Spotting flares on the surface of the Sun is easy. It’s right there, blazing in our skies. But watching flares erupt on the surface of a distant star, located 150 light-years away… now that’s a challenge. And yet, a team of European astronomers announce just such a discovery this week.
This accomplishment was made by a team of astronomers using the European Southern Observatory’s Very Large Telescope and ESA’s XMM-Newton X-ray satellite.
The astronomers were watching the star BO Microscopii, nicknamed “Speedy Mic” because of its rapid rotation. The star is slightly smaller than the Sun, and located about 10 million times as far away.
According to the press release, imaging the surface is crazy hard:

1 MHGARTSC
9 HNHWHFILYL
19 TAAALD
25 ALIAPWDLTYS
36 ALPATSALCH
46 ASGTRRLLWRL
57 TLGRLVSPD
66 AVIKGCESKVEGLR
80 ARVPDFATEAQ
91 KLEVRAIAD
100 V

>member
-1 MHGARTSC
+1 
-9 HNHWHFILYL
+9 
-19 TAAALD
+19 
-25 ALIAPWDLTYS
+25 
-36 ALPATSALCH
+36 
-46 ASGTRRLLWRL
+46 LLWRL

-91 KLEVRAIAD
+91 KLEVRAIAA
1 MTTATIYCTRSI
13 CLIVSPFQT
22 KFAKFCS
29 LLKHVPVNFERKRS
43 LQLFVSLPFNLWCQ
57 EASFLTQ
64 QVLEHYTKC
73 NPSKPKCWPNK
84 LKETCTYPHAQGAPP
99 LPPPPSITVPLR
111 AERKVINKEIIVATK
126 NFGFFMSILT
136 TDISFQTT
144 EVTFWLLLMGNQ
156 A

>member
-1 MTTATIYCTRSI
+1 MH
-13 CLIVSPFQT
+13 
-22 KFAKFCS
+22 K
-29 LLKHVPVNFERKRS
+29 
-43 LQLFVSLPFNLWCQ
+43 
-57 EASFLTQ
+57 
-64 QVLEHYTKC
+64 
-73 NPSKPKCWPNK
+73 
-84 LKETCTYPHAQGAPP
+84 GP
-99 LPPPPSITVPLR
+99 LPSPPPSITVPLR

Trying to see spots on its surface is as challenging as trying to directly obtain a photograph of the footsteps of Neil Armstrong on the Moon, and be able to see details in it. This is impossible to achieve even with the best telescopes: to obtain an image with such amount of details, you would need a telescope with a 400 km wide mirror!
So how did they do it? They used a technique called “Doppler imaging”, which measures slight changes in the star’s light as it rotates. These changes can be mapped into spots and flares on the star’s surface as it turns.
Over the course of 142 separate observations, the team identified several flares. One flare lasted 4 hours long, and would have generated about a hundred times as much energy as the flares we see on the Sun.
Since BO Microscopii is much younger than the Sun, only 30 million years young, it can give us valuable clues about our star’s early history. Perhaps the early Sun was this active, and then settled down in later life.
Original Source: ESO News Release